Collecting Beneficial Clinical Data for Juvenile Idiopathic Arthritis

Although data collection is notoriously difficult in juvenile idiopathic arthritis (JIA), when systems are put in place, patients and families readily accept them.

A team, led by Dr Flora McErlane, Pediatric Rheumatology, Great North Children’s Hospital, Newcastle Hospitals NHS Foundation Trust, reviewed the feasibility and acceptability data reported by patients and clinicians for pediatric patients with juvenile arthritis idiopathic.

Difficulty finding data

Currently, a large portion of pediatric JIA patients do not achieve inactive disease within the first 2 years of diagnosis.

Because juvenile idiopathic arthritis is a heterogeneous group of diseases with many variations between the different International League for Arthritis and Rheumatism (ILAR) subtypes, the majority of evidence comes from clinical research and not real clinical practice.

Moreover, it is known that early aggressive treatment could result in a relatively large number of pediatric patients with polyarticular JIA with clinically inactive disease after 6 months.

“Improvements in clinical care pathways have the potential to improve clinical outcomes, but the lack of consistent and contemporary clinical data currently prevents setting standards and implementing meaningful quality improvement programs” , wrote the authors.

Paper and electronic data collection

In the study, researchers identified findings from the CAPTURE-JIA dataset and adopted a multi-phase, mixed-methods approach to enable prospective collection of quantitative data to examine collection feasibility and efficiency. datasets and qualitative data informing the context and processes of implementation. .

The team used an initial paper pilot to inform the design of a bespoke electronic data collection system called the Agileware system, with a later electronic pilot also informing the final CAPTURE-JIA data collection tool.

Phase 1 paper-based pilot data included 121 patients with juvenile idiopathic arthritis.


The result shows that paper data collection was feasible. However, the main problem with this system is that it ultimately takes time.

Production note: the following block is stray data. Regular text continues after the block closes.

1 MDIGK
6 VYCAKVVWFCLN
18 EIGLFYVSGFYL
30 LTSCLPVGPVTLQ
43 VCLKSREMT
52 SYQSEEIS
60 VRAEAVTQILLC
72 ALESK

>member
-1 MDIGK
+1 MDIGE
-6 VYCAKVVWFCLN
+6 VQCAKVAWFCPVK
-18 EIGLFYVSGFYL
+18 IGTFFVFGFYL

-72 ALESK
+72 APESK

A trio of themes emerged in problematic data elements, where 14 of 62 data elements have more than 40% missing data, the formatting of data collection forms, and a need highlighted by clinicians for data collection. digital data, and informing the development of phase 2 electronic data collection tools.

However, patients and families supported data collection and analysis of anonymized patient data to inform clinical care.

No preference was reported by families for paper-based data collection over electronic data collection.

The phase 3 electronic pilot data cohort included 38 patients. Participants said this system was comprehensive and easy to use.

The investigators also confirmed that the 11 National Juvenile Idiopathic Audit questions were answerable following an analysis of the study dataset and a mock longitudinal dataset.

“CAPTURE-JIA multicenter data collection is feasible and acceptable, with a bespoke data collection system presented as the most satisfactory solution,” the authors wrote. “The study informs ongoing work toward a streamlined and flexible national pediatric data collection system to support improved quality of clinical care.”

The study, “Quality Improvement in Juvenile Idiopathic Arthritis: A Pilot Mixed-Method Implementation of the CAPTURE-JIA Dataset,” was published online in Pediatric rheumatology.

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